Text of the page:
My father was a phenomenal fan of the Leader's for many, many years and they went back many, many years and whenever Nancy would come on the T.V. my father would quiet everyone down because he wanted to watch what the Leader was saying and he would have this great broad smile on his face and he would say the same thing every time she finished he would say, "Wow, isn’t she great?" And I say, "Wow, isn’t she great." Leader Nancy Pelosi, we're so proud of her. To our colleagues, our members of congress who are here today, thank you very much, Carolyn Maloney, Eddie Velasquez, Jerry Nadler, let’s give them a round of applause.

As you’ve heard were here to talk about sexual assault on campus but think of it this way if you can: sexual assault on campus is not really the illness, it’s not the problem, it’s a symptom of the illness. The problem, the illness, is that we are in a society that still discriminates against women and that still treats women unequally. Now that is a very powerful and dramatic statement when you think about it. That the governor of the state of New York, the state that started women’s suffrage, the state that is the progressive model for the country, could get up and make such a broad statement, but it is true, we treat women differently. That’s why we propose in this state a Women’s Equality Act, a 10-point Women’s Equality Act. Why do you need a 10-point Women’s Equality Act? Because we don’t treat women equally. If you want to solve a problem the first step is always admission of the problem and admitting the scope of the problem.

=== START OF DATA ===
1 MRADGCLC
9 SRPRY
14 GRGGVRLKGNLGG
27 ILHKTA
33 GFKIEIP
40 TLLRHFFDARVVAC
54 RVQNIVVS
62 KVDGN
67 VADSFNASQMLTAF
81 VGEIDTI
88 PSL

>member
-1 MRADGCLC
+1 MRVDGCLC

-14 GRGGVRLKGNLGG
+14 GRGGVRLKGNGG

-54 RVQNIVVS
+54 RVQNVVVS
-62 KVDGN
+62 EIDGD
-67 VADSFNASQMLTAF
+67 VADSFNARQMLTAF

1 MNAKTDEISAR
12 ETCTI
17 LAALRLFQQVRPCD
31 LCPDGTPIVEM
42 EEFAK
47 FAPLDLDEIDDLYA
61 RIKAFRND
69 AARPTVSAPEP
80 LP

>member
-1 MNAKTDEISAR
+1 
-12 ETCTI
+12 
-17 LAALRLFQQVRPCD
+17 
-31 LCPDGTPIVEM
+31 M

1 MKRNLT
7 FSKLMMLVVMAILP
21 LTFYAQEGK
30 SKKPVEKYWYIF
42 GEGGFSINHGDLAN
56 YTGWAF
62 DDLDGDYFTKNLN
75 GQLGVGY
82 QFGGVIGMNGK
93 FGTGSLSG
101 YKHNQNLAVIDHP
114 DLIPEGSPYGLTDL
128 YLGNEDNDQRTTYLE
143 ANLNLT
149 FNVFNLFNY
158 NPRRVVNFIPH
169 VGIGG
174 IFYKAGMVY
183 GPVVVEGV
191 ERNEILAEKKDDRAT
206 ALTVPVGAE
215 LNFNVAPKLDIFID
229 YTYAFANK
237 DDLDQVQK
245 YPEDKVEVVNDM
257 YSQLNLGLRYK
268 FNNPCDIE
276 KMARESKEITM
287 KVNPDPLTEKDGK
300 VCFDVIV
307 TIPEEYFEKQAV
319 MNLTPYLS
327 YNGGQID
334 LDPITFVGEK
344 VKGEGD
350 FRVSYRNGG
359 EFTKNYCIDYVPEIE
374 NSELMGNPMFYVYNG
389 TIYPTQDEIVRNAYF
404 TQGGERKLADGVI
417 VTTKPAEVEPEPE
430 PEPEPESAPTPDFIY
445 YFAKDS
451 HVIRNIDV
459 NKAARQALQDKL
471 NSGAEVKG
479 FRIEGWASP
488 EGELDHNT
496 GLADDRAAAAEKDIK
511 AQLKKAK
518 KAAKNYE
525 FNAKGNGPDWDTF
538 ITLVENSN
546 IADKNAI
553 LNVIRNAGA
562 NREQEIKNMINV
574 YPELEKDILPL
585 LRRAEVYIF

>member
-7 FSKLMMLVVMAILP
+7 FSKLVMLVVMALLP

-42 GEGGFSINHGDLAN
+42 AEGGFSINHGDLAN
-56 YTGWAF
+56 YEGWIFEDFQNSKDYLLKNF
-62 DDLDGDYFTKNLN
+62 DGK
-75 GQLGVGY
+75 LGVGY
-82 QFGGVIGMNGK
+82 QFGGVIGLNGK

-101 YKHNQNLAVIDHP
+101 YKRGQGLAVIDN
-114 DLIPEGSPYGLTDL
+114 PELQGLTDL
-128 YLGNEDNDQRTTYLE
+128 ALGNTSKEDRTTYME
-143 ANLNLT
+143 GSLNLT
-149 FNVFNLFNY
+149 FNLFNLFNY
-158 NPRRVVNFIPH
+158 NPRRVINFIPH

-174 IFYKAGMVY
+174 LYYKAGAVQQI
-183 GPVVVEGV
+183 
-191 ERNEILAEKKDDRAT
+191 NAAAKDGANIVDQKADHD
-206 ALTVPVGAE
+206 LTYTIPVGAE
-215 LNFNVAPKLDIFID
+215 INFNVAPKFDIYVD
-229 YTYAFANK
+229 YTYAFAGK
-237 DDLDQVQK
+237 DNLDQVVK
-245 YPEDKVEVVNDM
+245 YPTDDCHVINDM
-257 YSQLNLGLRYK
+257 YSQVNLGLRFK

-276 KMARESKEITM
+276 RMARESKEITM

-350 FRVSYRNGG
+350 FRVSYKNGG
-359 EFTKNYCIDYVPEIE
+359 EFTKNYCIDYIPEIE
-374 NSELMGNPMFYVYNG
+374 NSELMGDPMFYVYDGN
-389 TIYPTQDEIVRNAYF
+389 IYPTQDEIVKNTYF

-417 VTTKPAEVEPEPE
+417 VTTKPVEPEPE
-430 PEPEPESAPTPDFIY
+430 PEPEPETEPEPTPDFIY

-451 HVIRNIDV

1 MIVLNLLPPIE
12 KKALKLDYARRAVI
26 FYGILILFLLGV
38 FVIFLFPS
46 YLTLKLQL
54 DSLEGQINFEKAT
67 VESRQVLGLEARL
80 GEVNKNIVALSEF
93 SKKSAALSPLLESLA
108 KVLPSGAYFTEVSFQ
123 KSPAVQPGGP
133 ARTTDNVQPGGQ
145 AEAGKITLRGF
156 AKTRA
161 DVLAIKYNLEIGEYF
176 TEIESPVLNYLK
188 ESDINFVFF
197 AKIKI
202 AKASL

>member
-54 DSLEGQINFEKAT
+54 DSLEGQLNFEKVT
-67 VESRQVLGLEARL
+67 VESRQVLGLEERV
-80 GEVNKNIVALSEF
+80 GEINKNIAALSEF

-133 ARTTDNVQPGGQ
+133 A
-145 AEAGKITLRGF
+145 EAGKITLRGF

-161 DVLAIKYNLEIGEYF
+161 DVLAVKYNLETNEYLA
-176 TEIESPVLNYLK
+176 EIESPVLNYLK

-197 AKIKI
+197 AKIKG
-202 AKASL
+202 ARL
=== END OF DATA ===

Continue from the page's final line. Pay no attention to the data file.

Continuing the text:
The evidence is all across the board and the evidence is damning. A woman will make $11,000 less per year in a similar position than a man. A woman will make on average $500,000 dollars less than a man. A woman is 32 times less likely to become a CEO than a man. A woman is five times more likely to become a victim of sexual harassment than a man, two times more likely to be a victim of lending discrimination, two times more likely to wind up living in poverty than a man. Those statistics are inarguable and the less power the women have, the worse it is.

Today were starting a multi-agency effort to help women who work in nail salons. Why? Because the women who work in nail salons tend not to have resources, they tend not to have power, they tend not to have lawyers with them. Sometimes they are of questionable legal status so they are afraid to go to the authorities to make a complaint and they are extorted and they are victimized. Many of them don’t even get paid the minimum wage and can’t do anything about it.